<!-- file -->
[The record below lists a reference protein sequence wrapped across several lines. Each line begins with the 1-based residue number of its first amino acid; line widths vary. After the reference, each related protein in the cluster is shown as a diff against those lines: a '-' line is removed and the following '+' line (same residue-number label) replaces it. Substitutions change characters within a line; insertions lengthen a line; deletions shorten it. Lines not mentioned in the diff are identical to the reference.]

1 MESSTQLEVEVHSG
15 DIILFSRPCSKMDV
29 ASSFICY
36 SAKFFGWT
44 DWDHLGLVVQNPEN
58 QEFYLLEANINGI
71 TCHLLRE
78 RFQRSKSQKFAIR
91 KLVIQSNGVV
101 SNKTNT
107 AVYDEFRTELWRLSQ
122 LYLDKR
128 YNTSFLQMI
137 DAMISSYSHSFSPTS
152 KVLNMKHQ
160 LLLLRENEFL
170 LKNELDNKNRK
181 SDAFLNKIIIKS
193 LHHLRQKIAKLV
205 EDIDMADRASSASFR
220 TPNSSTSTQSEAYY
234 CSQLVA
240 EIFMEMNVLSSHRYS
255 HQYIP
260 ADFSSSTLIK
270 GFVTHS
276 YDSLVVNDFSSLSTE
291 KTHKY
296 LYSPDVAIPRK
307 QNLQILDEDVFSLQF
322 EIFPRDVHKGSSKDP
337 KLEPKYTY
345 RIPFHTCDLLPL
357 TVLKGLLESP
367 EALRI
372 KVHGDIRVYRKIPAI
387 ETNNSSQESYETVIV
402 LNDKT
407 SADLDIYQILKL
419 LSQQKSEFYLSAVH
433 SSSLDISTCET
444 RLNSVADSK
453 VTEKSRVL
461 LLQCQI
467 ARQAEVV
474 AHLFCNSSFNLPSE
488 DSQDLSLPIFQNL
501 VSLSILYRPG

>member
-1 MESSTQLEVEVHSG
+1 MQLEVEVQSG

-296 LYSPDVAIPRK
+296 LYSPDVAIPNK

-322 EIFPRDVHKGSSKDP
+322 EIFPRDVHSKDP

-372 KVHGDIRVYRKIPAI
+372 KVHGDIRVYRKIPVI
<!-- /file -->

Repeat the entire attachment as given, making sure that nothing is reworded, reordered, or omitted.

[The record below lists a reference protein sequence wrapped across several lines. Each line begins with the 1-based residue number of its first amino acid; line widths vary. After the reference, each related protein in the cluster is shown as a diff against those lines: a '-' line is removed and the following '+' line (same residue-number label) replaces it. Substitutions change characters within a line; insertions lengthen a line; deletions shorten it. Lines not mentioned in the diff are identical to the reference.]

1 MESSTQLEVEVHSG
15 DIILFSRPCSKMDV
29 ASSFICY
36 SAKFFGWT
44 DWDHLGLVVQNPEN
58 QEFYLLEANINGI
71 TCHLLRE
78 RFQRSKSQKFAIR
91 KLVIQSNGVV
101 SNKTNT
107 AVYDEFRTELWRLSQ
122 LYLDKR
128 YNTSFLQMI
137 DAMISSYSHSFSPTS
152 KVLNMKHQ
160 LLLLRENEFL
170 LKNELDNKNRK
181 SDAFLNKIIIKS
193 LHHLRQKIAKLV
205 EDIDMADRASSASFR
220 TPNSSTSTQSEAYY
234 CSQLVA
240 EIFMEMNVLSSHRYS
255 HQYIP
260 ADFSSSTLIK
270 GFVTHS
276 YDSLVVNDFSSLSTE
291 KTHKY
296 LYSPDVAIPRK
307 QNLQILDEDVFSLQF
322 EIFPRDVHKGSSKDP
337 KLEPKYTY
345 RIPFHTCDLLPL
357 TVLKGLLESP
367 EALRI
372 KVHGDIRVYRKIPAI
387 ETNNSSQESYETVIV
402 LNDKT
407 SADLDIYQILKL
419 LSQQKSEFYLSAVH
433 SSSLDISTCET
444 RLNSVADSK
453 VTEKSRVL
461 LLQCQI
467 ARQAEVV
474 AHLFCNSSFNLPSE
488 DSQDLSLPIFQNL
501 VSLSILYRPG

>member
-1 MESSTQLEVEVHSG
+1 MQLEVEVQSG

-296 LYSPDVAIPRK
+296 LYSPDVAIPNK

-322 EIFPRDVHKGSSKDP
+322 EIFPRDVHSKDP

-372 KVHGDIRVYRKIPAI
+372 KVHGDIRVYRKIPVI